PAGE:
[2] CUniversity of California. “Highland Park Division Police Station.” Calisphere,

[1] Runyan, Robin. “Detroit’s Third Precinct to reopen as Hunt Street Station.” Curbed Detroit, 11 September 2017.

[2] Detroit 1701. “Hunt Street Police Station/Third Precint Police Station.” Detroit 1701. N.d.

[3] Ibid.

[4] Runyan, Robin, ibid.

[5] Ibid.

[3] Detroit 1701. “Eighth Precinct Police Station.” Detroit 1701. N.D.

[4] Ibid.

[5] Ibid.

[6] Beshouri, Paul. “At 113 Years Old, Grand River Station Soon Becoming Lofts.” Curbed Detroit. 8 February 2013.

[7] Zaniewski, Ann. “Detroit’s Old Police HQ: Escapes, vanishing evidence, bird corpses.” Detroit Free Press. 9 March 2018.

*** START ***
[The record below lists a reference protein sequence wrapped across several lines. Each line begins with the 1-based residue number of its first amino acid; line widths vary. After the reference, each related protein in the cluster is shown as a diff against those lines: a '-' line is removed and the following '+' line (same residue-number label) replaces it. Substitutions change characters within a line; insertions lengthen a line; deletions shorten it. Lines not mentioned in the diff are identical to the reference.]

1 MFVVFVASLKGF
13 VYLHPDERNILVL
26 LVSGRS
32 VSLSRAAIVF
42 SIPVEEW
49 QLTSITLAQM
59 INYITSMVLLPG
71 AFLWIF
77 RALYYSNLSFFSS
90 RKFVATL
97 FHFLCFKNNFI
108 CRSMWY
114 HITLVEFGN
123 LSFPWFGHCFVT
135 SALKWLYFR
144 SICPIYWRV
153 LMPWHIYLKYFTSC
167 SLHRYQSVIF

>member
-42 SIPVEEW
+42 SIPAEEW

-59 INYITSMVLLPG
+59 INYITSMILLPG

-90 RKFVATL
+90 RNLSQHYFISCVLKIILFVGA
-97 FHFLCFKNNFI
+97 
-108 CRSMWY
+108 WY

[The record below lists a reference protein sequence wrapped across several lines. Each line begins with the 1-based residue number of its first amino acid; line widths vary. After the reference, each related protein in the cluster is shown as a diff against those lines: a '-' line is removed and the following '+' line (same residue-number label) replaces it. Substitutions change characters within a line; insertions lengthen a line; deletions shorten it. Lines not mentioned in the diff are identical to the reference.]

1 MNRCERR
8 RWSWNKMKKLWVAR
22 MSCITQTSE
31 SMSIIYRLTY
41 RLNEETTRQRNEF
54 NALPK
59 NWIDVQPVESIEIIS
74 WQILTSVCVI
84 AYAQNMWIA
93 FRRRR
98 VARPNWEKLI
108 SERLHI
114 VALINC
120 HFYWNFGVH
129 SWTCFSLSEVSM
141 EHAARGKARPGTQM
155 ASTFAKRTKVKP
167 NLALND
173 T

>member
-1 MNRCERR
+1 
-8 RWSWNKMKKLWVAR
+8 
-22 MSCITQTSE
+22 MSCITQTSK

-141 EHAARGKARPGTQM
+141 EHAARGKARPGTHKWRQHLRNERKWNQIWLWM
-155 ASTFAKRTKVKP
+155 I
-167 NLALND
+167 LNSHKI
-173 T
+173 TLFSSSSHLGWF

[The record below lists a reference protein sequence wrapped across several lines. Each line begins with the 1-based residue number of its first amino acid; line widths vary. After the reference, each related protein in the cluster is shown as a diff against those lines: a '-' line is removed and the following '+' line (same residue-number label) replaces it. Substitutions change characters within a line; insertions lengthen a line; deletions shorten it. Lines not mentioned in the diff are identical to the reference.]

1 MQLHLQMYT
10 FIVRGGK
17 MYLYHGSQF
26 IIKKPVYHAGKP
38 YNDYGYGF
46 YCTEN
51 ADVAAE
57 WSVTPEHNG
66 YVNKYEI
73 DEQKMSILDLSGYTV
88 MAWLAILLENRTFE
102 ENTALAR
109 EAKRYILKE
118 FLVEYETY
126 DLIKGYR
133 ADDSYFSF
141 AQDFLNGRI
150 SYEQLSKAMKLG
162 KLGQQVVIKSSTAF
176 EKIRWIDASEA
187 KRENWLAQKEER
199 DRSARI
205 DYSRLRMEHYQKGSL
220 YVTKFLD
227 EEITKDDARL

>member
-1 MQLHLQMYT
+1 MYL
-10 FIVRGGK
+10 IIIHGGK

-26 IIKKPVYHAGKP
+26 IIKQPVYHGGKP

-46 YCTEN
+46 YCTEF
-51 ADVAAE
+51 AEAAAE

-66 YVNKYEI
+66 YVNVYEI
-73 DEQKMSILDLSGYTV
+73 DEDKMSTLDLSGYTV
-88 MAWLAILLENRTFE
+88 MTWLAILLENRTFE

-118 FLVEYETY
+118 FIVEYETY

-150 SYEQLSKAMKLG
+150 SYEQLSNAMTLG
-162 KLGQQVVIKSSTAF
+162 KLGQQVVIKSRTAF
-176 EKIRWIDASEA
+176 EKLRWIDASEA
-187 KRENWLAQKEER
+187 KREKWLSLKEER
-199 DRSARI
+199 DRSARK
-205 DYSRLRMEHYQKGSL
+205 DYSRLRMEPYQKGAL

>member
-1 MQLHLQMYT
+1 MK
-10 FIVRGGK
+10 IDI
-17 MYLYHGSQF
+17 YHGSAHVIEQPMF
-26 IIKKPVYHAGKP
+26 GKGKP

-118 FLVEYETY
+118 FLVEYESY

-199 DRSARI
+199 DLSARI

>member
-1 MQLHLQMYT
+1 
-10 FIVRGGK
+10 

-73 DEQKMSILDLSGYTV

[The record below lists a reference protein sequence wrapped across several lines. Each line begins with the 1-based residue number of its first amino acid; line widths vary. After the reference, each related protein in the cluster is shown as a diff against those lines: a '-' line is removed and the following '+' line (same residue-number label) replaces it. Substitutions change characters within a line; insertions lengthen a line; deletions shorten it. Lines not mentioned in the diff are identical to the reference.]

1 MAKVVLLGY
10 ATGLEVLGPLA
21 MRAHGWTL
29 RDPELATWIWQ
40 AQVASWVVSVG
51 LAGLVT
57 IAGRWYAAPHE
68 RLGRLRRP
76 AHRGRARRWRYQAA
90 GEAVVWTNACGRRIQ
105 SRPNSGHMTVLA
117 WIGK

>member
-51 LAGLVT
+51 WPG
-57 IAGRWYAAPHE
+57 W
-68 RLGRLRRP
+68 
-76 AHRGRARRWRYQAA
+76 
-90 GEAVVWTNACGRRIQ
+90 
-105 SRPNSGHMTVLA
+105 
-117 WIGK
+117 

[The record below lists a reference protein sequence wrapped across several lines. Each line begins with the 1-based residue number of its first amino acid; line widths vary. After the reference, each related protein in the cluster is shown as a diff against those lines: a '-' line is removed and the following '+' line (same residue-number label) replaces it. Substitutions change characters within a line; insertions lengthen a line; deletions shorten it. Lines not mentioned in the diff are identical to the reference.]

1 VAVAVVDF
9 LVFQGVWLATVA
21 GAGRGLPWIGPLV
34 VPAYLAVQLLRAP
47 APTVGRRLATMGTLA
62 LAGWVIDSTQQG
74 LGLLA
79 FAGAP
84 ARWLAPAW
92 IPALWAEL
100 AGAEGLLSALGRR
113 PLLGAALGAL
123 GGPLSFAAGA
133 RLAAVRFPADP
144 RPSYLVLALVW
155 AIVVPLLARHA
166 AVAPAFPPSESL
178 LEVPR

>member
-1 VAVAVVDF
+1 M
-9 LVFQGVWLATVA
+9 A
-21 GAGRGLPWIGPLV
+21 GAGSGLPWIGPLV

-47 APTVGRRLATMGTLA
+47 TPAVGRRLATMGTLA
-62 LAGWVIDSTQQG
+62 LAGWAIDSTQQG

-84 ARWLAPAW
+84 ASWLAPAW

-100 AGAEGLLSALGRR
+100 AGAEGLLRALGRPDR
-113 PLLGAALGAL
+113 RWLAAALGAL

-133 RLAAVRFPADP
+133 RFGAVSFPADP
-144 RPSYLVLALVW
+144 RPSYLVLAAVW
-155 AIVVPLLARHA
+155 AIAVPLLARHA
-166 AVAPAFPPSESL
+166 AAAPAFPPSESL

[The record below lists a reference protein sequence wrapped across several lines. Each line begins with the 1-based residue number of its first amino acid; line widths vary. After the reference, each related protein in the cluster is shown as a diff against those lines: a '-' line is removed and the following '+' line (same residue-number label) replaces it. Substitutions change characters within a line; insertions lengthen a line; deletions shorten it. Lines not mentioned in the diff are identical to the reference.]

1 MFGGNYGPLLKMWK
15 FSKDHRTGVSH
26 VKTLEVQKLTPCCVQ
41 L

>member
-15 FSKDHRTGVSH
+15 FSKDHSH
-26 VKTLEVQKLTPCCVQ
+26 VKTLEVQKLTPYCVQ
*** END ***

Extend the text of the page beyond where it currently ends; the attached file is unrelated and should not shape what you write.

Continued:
[8] Ibid.

[9] Ibid.

[10] Upadhye, Janet. “NYPD Has to Move Out to Landmark 88th Precinct Stationhouse, CB Says.” DNAInfo. 26 November 2013.

[11] Ibid.

[12] Runyan, Robin. “Detroit’s Third Precinct to reopen as Hunt Street Station.” Curbed Detroit, 11 September 2017.

[13] Detroit 1701. “Hunt Street Police Station/Third Precint Police Station.” Detroit 1701. N.d.

[14] Ibid.

[15] Runyan, Robin, ibid.

[16] Ibid.

[17] Cusak, Andrew. “The Old Police Headquarters.” Andrew Cusak, 2006.

[18] Ibid.

[19] Ibid.

[20] Hahn, Ashley. “Building Stories: The Roundhouse.” PlanPhilly. 6 May 2016.

[21] Ibid.

[22] Ibid.

[23] Stamm, Dan. “Philadelphia Police Headquarters Moving to Iconic Broad Street Building: Report.” NBC Philadelphia. 24 May 2017.